It was in the middle of winter with the temperature minus 25 degrees and wind gusting between 20 and 25 mph. Bruce Smith, dean of the UND Odegard School of Aviation for the past 14 years, writes that he was sitting at his desk long ago wondering. Asking himself if this school could be as successful anywhere else. His conclusion: It couldn't. Thus, "Nowhere but North Dakota" became the title of his recently published book. In it, he describes events of the past 14 years while he has been at the helm of the school.
The days dwindle down. The calendar on the wall has only six days left until Christmas. Unless I get cracking, I will not get my annual letter off to Santa Claus at the North Pole. So here goes. Dear Santa, The people around Grand Forks have been mostly good this year. Would you please bring some Widman's Chippers to Lynne Roche and her crew from the park district who are welcoming people to Santa's Village this weekend? And could you bring apples and oranges to all the Lions Club members on hand every night for Christmas in Lincoln Park.
Dear Shirley, Mary and Joseph were seated by the manger in front of the church when the wise men and shepherds came down the center aisle. At our church, they were wearing tennis shoes under their robes. It didn't matter. We get the idea year after year about the big gathering in Bethlehem and the baby Jesus. In those days, they had no smartphones or cameras. I don't know how they handled all the pictures. But then, this is the season of wonder, Shirley. It's a blessed time that falls upon us. And here in Grand Forks, the milk of human kindness overflows and runs down the Belmont Road.
It's 600 feet long, 40 feet wide and 85 years old. And the few people who attended a public input meeting earlier this month in Grand Forks City Hall were told the Sorlie Memorial Bridge needs maintenance. (Not replacement.) Engineers are recommending a scaled-down project of concrete repair, crack sealing, rivet replacement and painting. And written comment will be accepted until Dec.19. The address is Box 1157, Bismarck, N.D. 58502.
When you have two or three grandchildren, it's usually a breeze to shower them with Christmas gifts. If you have 27 grandchildren and 47 great-grandchildren, it isn't all that easy. So Ralph and Delores "Dee" Stocker of East Grand Forks just keep family pictures and scrapbooks for their vast family. They are living now at Good Samaritan apartments where the walls are alive with pictures of the family. And on the kitchen table, there is a wooden Christmas tree painted green.
The Herdmans were the worst kids in the whole history of the world. And their story, "The Best Christmas Pageant Ever," is being told once again this weekend at Red River High School Theatre. And Central High is presenting "Snow Angel" this weekend. There is so much going on around the Forks this weekend that the squirrels in my backyard have gone into hiding. The UND women won their rivalry game with North Dakota State University in Fargo. They showed up pretty well against Minnesota Tuesday. And fans are following the men hoopsters down to Fargo for a game at 4:30 p.m. Saturday.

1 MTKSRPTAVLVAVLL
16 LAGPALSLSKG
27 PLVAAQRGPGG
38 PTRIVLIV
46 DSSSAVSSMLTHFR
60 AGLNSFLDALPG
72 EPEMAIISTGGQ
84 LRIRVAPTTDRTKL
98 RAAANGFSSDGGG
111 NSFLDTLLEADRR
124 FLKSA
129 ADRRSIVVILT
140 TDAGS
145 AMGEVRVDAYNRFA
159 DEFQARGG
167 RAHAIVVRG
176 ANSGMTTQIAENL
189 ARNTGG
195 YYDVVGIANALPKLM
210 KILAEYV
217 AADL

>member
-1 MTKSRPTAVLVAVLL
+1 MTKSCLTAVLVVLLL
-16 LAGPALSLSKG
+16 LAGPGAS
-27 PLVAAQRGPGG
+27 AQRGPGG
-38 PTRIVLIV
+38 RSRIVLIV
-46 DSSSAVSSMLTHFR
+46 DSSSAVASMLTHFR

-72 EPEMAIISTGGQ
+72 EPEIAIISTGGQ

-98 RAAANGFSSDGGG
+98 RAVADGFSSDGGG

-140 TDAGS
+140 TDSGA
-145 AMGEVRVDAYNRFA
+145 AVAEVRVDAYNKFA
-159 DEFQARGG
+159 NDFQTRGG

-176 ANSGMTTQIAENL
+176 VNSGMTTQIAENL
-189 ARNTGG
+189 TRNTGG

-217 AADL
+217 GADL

Dear Shirley, We are surrounded by the jolly Christmas season here, but there is a somber feeling around the University of North Dakota. Out on the campus, the students are into finals. I suppose it is the same down there in Tucson around the University of Arizona. Winter graduation here is coming up Dec. 19. After that, almost 15,000 students will be hunkering down for the holidays here or taking off. I always worry about the roads and the certain feeling of security some students have.
They are serving lutefisk and lefse dinners now at North Side Cafe on Gateway Drive. It's that kind of a place. It has an extensive menu and is one of a few places around Grand Forks where lutefisk awaits this Christmas season. The traditional Norwegian lutefisk also is available at the Big Sioux Cafe off 32nd Avenue South, near Interstate 29. Some restaurants have shied away because of the rising cost of the lutefisk — really dried cod from Norway by way of the Olson supplier in Minneapolis.
Some things never change. In December 1889, there were problems with the costs of proposals for public institutions, including North Dakota’s colleges and universities. There also was concern over when...
Those people you met on the cruise. The friends you knew in college. The cousins who live in Topeka. They all come back on Christmas cards. And along with the shopping, the programs and the parties, most people take time out for the annual ritual of Christmas cards or holiday greetings. Without them, the season would seem rather shallow. So while the music of Christmas fills the air, many people find time to send out Christmas cards and letters.